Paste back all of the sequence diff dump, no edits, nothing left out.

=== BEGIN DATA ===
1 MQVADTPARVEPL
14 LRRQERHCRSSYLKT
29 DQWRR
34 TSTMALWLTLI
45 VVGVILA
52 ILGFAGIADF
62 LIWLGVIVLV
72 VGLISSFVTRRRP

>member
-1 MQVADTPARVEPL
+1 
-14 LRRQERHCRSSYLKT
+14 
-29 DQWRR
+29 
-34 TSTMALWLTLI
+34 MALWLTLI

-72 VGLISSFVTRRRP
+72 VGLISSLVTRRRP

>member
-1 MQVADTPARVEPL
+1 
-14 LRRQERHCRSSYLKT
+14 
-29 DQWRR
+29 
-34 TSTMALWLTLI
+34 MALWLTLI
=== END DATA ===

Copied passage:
1 MQVADTPARVEPL
14 LRRQERHCRSSYLKT
29 DQWRR
34 TSTMALWLTLI
45 VVGVILA
52 ILGFAGIADF
62 LIWLGVIVLV
72 VGLISSFVTRRRP

>member
-1 MQVADTPARVEPL
+1 
-14 LRRQERHCRSSYLKT
+14 
-29 DQWRR
+29 
-34 TSTMALWLTLI
+34 MALWLTLI

-72 VGLISSFVTRRRP
+72 VGLISSLVTRRRP

>member
-1 MQVADTPARVEPL
+1 
-14 LRRQERHCRSSYLKT
+14 
-29 DQWRR
+29 
-34 TSTMALWLTLI
+34 MALWLTLI